from the GNU version of the Collaborative International Dictionary of English

  • adj. Trimmed; smooth; neat; trim; sly; cunning; demure.
  • n. A fillet; a headband; a snood.

from The Century Dictionary and Cyclopedia

  • To trim; make trim or tidy; set in order.
  • Neat; trim; smooth.
  • n. An obsolete or dialectal (Scotch) form of snood.


Sorry, no etymologies found.


  • A hasty pattering of carpet-slippered feet on the creaking snow, around the kirk, and there was the neatest little apple-cheeked peasant woman in Scotland, "snod" from her smooth, frosted hair, spotless linen mutch and lawn kerchief, to her white, lamb's wool stockings.

    Greyfriars Bobby

  • From the point of view of what the teachings are opponents for, there are The Three Baskets (sDe-snod gsum, Skt. Tripitaka),

    The Twelve Scriptural Categories

  • This text, which was outside The Three Basket-like Collections (sDe-snod gsum, Skt. Tripitaka, Three Baskets), added, for instance, the detail that Buddha was a born as a prince in a royal family.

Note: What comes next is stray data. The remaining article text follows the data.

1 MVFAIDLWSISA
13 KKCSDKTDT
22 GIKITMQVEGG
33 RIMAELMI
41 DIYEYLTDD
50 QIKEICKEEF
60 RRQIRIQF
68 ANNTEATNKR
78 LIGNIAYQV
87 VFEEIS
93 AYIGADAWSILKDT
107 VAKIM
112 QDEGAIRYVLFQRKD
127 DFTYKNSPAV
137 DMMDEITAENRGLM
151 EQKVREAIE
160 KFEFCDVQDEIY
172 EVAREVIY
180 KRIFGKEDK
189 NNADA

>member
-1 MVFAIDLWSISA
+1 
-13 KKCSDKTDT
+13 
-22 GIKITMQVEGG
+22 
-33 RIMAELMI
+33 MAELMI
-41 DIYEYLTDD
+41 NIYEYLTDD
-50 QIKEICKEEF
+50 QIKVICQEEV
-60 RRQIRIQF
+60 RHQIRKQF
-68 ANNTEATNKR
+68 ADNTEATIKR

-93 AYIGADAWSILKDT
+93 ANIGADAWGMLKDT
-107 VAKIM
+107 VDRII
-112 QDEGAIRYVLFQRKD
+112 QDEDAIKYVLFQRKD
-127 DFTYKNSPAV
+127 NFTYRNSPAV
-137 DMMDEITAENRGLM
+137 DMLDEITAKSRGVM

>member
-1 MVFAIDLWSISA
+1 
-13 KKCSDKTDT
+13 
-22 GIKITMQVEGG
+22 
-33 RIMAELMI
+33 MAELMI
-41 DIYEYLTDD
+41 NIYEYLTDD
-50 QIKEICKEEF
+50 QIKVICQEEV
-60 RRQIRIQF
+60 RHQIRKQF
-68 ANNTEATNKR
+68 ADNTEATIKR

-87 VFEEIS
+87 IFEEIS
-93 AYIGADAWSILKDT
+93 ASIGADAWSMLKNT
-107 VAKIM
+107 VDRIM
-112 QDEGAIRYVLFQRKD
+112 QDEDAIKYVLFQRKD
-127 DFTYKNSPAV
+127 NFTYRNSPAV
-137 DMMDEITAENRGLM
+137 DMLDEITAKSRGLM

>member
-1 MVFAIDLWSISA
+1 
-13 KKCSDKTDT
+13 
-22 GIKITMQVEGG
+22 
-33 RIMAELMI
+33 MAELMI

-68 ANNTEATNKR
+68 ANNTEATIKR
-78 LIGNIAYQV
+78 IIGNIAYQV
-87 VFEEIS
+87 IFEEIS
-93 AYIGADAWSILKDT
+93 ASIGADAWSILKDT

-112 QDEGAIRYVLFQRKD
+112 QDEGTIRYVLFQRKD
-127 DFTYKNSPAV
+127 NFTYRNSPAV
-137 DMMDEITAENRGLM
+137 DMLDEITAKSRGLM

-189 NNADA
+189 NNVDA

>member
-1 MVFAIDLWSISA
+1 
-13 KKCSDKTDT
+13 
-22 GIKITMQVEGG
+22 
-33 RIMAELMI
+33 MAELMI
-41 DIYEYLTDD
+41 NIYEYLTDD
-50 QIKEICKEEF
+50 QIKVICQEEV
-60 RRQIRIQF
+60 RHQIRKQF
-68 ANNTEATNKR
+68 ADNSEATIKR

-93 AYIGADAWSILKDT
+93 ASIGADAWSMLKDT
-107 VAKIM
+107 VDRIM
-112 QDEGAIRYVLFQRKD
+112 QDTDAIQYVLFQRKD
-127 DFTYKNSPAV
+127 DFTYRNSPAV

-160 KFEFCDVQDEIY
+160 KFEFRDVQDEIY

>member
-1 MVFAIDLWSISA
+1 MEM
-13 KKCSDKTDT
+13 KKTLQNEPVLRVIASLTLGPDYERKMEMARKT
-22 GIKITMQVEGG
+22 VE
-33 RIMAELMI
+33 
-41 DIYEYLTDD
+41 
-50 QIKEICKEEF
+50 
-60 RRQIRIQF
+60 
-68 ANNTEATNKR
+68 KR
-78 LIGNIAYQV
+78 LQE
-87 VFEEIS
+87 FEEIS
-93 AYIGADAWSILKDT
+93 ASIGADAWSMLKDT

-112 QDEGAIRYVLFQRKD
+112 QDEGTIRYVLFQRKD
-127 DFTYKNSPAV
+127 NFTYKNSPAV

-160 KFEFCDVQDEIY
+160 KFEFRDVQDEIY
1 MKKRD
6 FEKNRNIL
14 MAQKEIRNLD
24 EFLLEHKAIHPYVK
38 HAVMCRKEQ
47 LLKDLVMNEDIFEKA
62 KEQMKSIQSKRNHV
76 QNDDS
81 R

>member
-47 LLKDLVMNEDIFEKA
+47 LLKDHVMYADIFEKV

The Life of Shakyamuni Buddha

  • Tibetans translated both shaiksha and shishya as lobma (slob-ma), vaineya as dulja (gdul-bya), and bhajana as no (snod).

    Relating to a Spiritual Teacher: Building a Healthy Relationship ��� 3 The Traditional Meaning of a Spiritual Seeker

  • For thirty-two years, the founder himself maintained the monastery as a great institution by giving extensive discourses on the Three Baskets (sDe-snod gsum, Skt. Tripitaka) with respect to sutra studies and on the four classes of tantra with respect to tantra studies.

    A Brief History of Drepung Monastery

  • He's a snod bit stockie -- a little beld, an 'bowd-leggit, an' wants a thoom.

    My Man Sandy

  • But we got him made gey snod, an 'syne we gaed inby to the ben-hoose fireside, an' had

    My Man Sandy

  • Weel-a-weel, we landit at Edinboro, an Meg was waitin's, an 'as mony bairns wi' her as wudda startit a raggit schule -- although they were a 'braw an' snod, I ashure ye.

    My Man Sandy

  • Campbell country; now, as I say, they were very snod, the scurviest of the knaves set up with his hosen and brogues.

    John Splendid The Tale of a Poor Gentleman, and the Little Wars of Lorn

  • And there was snod Mistress Jeanie, forgetting her spotless gown and kneeling in the snow.

    Greyfriars Bobby

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